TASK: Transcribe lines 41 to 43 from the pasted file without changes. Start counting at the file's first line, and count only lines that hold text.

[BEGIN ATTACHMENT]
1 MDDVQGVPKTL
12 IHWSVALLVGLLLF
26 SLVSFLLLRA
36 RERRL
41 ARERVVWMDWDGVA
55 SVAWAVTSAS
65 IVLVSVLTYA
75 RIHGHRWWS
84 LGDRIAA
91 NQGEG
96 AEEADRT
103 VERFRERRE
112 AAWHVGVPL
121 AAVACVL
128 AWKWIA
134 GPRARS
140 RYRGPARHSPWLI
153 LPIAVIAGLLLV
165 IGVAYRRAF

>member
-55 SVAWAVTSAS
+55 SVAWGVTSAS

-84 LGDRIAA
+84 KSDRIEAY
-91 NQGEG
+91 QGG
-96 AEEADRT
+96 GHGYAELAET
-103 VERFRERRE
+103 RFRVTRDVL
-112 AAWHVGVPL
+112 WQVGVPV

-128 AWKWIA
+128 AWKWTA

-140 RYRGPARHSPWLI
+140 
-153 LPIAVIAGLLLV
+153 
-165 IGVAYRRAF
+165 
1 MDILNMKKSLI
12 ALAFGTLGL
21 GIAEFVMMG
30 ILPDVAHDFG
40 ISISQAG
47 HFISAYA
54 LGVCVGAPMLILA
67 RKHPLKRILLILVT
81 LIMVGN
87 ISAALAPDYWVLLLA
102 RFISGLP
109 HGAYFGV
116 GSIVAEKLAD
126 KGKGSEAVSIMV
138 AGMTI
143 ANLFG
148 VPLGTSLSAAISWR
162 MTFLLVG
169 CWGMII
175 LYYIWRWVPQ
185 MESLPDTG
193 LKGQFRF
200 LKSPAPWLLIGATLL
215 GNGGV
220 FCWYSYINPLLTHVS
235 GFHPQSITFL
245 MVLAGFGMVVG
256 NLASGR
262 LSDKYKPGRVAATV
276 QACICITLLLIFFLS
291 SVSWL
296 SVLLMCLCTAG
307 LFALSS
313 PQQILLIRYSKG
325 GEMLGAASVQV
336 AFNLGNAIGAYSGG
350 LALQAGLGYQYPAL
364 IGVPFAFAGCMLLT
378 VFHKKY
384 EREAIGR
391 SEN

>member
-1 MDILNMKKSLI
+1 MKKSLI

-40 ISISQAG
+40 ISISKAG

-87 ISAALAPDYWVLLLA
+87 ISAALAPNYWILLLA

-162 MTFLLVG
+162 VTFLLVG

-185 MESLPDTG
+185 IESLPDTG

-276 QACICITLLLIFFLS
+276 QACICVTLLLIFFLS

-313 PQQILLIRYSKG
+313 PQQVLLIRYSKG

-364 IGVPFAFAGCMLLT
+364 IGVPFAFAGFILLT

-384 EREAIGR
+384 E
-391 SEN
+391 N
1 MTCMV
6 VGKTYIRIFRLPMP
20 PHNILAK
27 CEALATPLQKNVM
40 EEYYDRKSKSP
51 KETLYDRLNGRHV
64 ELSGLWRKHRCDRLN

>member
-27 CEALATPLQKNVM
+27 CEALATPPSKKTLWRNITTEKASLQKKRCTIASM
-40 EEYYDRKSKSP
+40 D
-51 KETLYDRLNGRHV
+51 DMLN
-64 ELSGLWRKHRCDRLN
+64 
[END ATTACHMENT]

1 MDILNMKKSLI
12 ALAFGTLGL
21 GIAEFVMMG